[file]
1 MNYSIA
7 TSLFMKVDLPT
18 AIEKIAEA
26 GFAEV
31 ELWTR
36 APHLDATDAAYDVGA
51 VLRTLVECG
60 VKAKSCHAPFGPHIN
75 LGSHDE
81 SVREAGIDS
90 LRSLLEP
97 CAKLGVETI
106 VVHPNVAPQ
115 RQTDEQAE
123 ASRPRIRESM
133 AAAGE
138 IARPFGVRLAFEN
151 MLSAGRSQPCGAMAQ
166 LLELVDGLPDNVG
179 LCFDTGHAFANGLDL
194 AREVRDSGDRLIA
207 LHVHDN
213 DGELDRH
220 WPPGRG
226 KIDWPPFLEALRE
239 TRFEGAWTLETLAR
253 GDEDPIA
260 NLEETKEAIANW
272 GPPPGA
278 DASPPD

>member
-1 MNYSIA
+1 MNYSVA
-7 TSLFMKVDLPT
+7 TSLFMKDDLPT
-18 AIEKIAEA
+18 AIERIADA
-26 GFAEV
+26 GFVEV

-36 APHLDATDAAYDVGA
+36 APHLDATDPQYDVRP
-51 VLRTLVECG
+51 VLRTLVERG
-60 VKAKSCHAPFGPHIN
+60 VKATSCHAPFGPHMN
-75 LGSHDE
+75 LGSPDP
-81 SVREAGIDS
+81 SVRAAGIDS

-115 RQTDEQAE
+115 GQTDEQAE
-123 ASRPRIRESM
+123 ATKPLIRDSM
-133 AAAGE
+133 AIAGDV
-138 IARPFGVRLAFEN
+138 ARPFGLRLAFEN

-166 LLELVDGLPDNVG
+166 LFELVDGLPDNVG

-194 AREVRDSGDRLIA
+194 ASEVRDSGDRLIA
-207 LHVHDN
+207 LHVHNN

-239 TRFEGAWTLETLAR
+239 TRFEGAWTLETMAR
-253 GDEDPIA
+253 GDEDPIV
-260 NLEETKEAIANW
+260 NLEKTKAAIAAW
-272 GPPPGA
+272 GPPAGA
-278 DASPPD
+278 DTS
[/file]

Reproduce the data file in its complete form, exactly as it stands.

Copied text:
1 MNYSIA
7 TSLFMKVDLPT
18 AIEKIAEA
26 GFAEV
31 ELWTR
36 APHLDATDAAYDVGA
51 VLRTLVECG
60 VKAKSCHAPFGPHIN
75 LGSHDE
81 SVREAGIDS
90 LRSLLEP
97 CAKLGVETI
106 VVHPNVAPQ
115 RQTDEQAE
123 ASRPRIRESM
133 AAAGE
138 IARPFGVRLAFEN
151 MLSAGRSQPCGAMAQ
166 LLELVDGLPDNVG
179 LCFDTGHAFANGLDL
194 AREVRDSGDRLIA
207 LHVHDN
213 DGELDRH
220 WPPGRG
226 KIDWPPFLEALRE
239 TRFEGAWTLETLAR
253 GDEDPIA
260 NLEETKEAIANW
272 GPPPGA
278 DASPPD

>member
-1 MNYSIA
+1 MNYSVA
-7 TSLFMKVDLPT
+7 TSLFMKDDLPT
-18 AIEKIAEA
+18 AIERIADA
-26 GFAEV
+26 GFVEV

-36 APHLDATDAAYDVGA
+36 APHLDATDPQYDVRP
-51 VLRTLVECG
+51 VLRTLVERG
-60 VKAKSCHAPFGPHIN
+60 VKATSCHAPFGPHMN
-75 LGSHDE
+75 LGSPDP
-81 SVREAGIDS
+81 SVRAAGIDS

-115 RQTDEQAE
+115 GQTDEQAE
-123 ASRPRIRESM
+123 ATKPLIRDSM
-133 AAAGE
+133 AIAGDV
-138 IARPFGVRLAFEN
+138 ARPFGLRLAFEN

-166 LLELVDGLPDNVG
+166 LFELVDGLPDNVG

-194 AREVRDSGDRLIA
+194 ASEVRDSGDRLIA
-207 LHVHDN
+207 LHVHNN

-239 TRFEGAWTLETLAR
+239 TRFEGAWTLETMAR
-253 GDEDPIA
+253 GDEDPIV
-260 NLEETKEAIANW
+260 NLEKTKAAIAAW
-272 GPPPGA
+272 GPPAGA
-278 DASPPD
+278 DTS